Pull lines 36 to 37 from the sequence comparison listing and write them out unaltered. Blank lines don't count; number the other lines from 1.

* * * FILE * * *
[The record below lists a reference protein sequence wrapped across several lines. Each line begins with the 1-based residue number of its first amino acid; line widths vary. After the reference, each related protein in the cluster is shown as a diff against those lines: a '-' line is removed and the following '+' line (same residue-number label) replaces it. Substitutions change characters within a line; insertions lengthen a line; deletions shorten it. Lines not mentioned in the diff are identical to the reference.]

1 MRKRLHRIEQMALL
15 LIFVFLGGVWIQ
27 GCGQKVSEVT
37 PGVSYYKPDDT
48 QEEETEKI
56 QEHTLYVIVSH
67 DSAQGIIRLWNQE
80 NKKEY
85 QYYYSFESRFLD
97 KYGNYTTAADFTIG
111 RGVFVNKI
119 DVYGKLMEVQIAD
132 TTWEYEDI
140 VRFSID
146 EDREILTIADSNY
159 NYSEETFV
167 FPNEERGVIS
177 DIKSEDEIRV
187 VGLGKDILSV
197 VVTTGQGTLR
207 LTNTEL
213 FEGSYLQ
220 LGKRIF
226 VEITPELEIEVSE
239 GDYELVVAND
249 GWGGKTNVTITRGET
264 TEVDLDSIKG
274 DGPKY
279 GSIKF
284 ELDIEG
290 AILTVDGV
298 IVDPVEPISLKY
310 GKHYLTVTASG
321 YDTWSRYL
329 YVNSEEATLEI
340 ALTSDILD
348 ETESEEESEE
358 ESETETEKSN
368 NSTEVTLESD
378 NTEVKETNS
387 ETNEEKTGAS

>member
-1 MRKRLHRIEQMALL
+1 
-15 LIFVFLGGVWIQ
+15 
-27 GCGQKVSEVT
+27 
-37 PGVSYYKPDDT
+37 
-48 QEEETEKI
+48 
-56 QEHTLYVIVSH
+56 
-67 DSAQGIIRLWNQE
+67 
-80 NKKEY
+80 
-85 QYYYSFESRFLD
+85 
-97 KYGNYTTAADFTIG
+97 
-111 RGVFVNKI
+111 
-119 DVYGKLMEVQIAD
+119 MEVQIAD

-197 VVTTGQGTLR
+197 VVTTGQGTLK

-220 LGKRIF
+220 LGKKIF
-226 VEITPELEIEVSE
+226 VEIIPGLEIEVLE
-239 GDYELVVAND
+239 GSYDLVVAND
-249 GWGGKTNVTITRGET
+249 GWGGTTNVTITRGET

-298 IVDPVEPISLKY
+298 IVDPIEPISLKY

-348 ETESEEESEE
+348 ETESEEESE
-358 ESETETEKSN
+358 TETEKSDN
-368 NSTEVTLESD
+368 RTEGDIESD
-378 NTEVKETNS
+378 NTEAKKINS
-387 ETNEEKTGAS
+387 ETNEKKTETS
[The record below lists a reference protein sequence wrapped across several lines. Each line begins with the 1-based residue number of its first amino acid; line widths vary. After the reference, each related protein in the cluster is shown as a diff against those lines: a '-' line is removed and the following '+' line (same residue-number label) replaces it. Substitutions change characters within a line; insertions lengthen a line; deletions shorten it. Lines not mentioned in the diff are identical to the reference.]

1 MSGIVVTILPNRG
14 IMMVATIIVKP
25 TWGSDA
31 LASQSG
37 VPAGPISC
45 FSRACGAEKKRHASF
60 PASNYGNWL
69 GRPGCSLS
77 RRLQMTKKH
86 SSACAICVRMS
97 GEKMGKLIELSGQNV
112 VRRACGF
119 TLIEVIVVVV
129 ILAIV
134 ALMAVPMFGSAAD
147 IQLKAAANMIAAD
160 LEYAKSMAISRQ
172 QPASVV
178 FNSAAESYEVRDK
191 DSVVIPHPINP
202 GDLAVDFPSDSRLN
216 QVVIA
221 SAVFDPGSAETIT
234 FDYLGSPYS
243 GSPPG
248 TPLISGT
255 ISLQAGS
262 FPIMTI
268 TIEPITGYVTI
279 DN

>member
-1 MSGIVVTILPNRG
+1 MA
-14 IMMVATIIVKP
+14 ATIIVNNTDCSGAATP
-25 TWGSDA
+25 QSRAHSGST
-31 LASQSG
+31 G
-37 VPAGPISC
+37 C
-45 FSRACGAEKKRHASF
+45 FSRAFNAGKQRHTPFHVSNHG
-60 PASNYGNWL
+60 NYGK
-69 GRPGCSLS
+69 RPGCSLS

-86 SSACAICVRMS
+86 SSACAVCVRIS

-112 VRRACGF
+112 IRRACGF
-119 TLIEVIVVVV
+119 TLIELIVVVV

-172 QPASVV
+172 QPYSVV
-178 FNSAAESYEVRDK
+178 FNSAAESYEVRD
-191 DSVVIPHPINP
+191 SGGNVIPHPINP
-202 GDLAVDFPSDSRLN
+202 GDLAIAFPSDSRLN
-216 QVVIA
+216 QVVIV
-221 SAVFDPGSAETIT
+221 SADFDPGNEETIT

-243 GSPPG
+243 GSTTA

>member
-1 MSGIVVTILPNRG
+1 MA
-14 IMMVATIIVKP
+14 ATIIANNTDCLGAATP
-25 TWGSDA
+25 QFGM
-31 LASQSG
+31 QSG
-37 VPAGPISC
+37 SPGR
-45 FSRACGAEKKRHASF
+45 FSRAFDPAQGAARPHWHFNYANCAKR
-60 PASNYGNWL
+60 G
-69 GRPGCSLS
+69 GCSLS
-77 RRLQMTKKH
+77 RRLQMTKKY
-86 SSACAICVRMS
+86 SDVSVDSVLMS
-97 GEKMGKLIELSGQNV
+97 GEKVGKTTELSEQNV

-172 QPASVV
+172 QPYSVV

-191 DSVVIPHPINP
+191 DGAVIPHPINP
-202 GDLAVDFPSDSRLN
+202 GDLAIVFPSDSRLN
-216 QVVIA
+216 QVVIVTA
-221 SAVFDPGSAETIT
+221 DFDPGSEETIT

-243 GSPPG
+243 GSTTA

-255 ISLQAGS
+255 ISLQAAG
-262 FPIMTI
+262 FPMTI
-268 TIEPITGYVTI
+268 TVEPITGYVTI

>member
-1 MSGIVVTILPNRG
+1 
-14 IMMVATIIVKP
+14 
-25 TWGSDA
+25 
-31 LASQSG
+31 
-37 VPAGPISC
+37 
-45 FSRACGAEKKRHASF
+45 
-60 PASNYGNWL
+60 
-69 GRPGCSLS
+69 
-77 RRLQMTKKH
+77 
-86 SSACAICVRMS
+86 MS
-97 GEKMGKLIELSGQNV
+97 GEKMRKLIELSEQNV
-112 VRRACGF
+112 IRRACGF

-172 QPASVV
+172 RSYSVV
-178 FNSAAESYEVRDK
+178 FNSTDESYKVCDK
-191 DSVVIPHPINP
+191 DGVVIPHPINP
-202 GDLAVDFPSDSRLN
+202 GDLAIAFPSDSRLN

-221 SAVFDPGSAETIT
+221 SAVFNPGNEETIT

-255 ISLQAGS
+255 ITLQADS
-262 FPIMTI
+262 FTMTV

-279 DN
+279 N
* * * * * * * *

329 YVNSEEATLEI
340 ALTSDILD